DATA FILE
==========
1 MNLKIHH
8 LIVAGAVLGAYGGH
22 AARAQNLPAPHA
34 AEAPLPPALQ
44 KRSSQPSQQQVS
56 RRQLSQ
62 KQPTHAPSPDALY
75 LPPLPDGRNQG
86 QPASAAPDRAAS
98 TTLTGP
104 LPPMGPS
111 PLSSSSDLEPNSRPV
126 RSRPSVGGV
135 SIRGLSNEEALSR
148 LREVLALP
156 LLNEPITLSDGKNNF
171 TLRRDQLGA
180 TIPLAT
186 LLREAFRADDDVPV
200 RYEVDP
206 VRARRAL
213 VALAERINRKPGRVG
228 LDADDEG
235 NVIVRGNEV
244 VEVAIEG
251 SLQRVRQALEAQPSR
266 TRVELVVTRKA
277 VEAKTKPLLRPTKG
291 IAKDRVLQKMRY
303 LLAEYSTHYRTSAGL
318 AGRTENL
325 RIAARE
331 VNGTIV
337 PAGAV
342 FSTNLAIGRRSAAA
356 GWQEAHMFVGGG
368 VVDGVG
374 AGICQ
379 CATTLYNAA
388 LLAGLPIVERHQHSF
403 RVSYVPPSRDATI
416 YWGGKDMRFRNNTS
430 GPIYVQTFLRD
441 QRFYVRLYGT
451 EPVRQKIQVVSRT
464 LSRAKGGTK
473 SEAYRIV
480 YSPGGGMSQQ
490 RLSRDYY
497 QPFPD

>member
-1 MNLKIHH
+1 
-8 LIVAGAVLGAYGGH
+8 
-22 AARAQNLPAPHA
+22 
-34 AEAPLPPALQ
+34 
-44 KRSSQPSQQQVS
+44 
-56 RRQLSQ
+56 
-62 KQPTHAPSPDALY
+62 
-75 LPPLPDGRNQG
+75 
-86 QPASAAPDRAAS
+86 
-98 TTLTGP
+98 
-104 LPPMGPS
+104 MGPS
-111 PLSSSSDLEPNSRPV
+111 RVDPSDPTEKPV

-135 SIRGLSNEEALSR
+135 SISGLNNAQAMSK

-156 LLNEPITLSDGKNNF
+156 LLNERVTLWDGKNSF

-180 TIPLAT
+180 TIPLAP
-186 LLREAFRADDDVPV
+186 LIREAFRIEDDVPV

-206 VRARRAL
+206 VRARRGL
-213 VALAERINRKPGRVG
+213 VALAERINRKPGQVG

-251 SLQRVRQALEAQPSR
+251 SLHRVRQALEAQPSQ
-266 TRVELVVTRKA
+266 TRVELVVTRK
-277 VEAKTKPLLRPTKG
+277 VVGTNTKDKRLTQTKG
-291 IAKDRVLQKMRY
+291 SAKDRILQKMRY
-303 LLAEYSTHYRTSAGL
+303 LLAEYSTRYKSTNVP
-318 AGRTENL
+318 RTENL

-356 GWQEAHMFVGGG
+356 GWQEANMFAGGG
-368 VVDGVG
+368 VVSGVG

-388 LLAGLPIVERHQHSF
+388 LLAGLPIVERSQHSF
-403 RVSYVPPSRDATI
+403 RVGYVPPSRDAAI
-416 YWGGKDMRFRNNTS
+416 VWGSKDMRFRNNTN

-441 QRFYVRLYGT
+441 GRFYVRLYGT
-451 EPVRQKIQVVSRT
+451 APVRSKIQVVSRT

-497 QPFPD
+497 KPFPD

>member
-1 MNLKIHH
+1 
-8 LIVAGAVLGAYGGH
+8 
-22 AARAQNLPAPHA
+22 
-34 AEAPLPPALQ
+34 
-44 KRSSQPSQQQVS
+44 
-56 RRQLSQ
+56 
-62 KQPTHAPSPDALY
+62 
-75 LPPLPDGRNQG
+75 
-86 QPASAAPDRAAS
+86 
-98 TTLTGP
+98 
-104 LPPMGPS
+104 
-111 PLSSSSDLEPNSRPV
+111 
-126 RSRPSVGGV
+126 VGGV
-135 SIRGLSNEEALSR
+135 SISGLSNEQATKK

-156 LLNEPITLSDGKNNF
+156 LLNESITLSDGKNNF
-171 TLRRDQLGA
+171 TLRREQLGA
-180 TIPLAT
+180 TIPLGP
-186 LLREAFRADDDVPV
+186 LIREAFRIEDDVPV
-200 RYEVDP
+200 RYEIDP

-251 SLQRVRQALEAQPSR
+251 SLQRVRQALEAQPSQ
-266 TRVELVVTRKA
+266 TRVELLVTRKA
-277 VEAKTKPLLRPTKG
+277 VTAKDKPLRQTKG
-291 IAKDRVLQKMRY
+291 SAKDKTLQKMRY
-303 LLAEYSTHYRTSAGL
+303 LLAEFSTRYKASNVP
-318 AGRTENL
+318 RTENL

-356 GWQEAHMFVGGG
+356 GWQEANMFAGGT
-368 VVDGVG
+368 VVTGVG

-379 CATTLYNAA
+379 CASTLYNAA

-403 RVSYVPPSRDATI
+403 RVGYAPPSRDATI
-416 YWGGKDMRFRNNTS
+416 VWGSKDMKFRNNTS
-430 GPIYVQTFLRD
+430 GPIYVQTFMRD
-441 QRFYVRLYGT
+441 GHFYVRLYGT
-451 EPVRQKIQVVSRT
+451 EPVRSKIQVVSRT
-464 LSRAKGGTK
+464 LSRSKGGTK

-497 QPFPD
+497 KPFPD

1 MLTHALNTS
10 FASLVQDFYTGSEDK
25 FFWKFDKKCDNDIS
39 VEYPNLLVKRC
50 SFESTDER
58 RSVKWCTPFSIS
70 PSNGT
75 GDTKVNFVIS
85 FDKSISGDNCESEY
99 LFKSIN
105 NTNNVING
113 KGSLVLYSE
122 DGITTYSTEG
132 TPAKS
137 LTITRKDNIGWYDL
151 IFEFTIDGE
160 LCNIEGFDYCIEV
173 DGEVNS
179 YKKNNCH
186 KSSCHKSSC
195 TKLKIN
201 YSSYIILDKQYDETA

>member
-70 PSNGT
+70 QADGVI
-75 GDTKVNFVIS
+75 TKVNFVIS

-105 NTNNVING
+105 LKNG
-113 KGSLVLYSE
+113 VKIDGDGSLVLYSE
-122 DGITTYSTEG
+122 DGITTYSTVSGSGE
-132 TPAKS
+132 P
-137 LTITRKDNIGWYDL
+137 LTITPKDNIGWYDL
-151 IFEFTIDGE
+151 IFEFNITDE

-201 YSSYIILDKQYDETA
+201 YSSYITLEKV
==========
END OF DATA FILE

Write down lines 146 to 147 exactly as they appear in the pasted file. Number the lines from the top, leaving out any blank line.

+156 LLNESITLSDGKNNF
-171 TLRRDQLGA